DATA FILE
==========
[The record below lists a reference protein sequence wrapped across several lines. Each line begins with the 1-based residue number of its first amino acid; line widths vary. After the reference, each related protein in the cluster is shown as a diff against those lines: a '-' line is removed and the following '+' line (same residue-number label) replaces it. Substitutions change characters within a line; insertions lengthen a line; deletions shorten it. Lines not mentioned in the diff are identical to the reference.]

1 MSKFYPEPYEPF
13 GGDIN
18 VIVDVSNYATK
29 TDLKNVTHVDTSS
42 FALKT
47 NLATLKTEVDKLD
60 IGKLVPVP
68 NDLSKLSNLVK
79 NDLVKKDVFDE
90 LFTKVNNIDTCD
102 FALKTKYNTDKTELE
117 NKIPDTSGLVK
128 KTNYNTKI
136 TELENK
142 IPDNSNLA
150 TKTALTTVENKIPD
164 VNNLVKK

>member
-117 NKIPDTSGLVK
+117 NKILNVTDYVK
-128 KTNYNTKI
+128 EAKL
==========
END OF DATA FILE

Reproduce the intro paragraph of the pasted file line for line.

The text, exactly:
[The record below lists a reference protein sequence wrapped across several lines. Each line begins with the 1-based residue number of its first amino acid; line widths vary. After the reference, each related protein in the cluster is shown as a diff against those lines: a '-' line is removed and the following '+' line (same residue-number label) replaces it. Substitutions change characters within a line; insertions lengthen a line; deletions shorten it. Lines not mentioned in the diff are identical to the reference.]